After showering, he leaves the damp towel on the floor or on the bed.
He leaves dirty clothes next to the laundry hamper instead of putting them in the hamper.
He puts the garbage on the kitchen counter right next to the garbage can.
She leaves kitchen drawers open.
It takes her weeks to unpack from a business trip.
She doesn’t hang the towel back where it belongs after showering. (Perhaps that is why he leaves his damp towel on the bed.)
She takes too long in the shower.
She worries too much.
She has poor communication skills.
She constantly loses her car keys. (My personal favorite.)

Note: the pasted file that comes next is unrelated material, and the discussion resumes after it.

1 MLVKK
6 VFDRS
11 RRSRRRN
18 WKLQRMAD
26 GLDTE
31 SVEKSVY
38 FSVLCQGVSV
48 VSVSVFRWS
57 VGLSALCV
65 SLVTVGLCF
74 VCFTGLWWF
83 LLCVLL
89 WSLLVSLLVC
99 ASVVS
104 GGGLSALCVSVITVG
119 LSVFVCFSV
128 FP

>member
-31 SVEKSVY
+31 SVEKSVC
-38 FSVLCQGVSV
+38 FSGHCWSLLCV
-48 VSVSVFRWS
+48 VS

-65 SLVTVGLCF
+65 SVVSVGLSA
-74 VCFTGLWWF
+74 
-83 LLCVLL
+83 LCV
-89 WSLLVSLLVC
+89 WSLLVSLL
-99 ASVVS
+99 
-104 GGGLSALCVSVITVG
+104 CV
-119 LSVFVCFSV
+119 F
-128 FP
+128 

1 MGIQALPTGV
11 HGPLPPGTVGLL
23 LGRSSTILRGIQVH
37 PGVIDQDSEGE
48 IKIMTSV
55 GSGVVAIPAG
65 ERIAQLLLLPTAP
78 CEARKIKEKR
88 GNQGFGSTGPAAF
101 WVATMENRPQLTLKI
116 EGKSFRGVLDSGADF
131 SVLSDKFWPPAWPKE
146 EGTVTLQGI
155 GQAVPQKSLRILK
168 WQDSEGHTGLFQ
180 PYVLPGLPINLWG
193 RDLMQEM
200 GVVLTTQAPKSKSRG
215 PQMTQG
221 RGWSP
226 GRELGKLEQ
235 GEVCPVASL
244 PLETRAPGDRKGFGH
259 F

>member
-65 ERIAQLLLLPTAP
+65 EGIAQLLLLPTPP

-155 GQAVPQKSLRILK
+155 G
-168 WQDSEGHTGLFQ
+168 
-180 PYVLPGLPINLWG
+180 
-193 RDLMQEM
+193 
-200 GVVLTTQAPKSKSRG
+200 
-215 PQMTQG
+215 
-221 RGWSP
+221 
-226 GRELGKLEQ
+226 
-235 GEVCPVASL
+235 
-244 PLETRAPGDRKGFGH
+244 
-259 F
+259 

Many years ago, an older pastor looked me in the eye and said he never argued with his wife. (And here I thought lying was frowned on in the pastorate.) Even if a tiny fraction of married folks don’t bicker, I wonder if something is amiss in those bickerless relationships. The Bible says that a man and woman who marry will become one flesh. That process of becoming one flesh can be uncomfortable. A man I recently met said he occasionally argued with his wife over trivial stuff because it somehow helped him feel like HE was still there. In other words, husbands and wives can, at times, feel like they are losing their individual self within marriage. But committed couples learn to compromise and adjust. And a funny, almost counterintuitive, thing happens as the years pass: we become one flesh with each other while at the same time our individual self matures. That’s cool! And maybe it’s akin to what Jesus meant when he said if we lose our life for his sake we will find our life.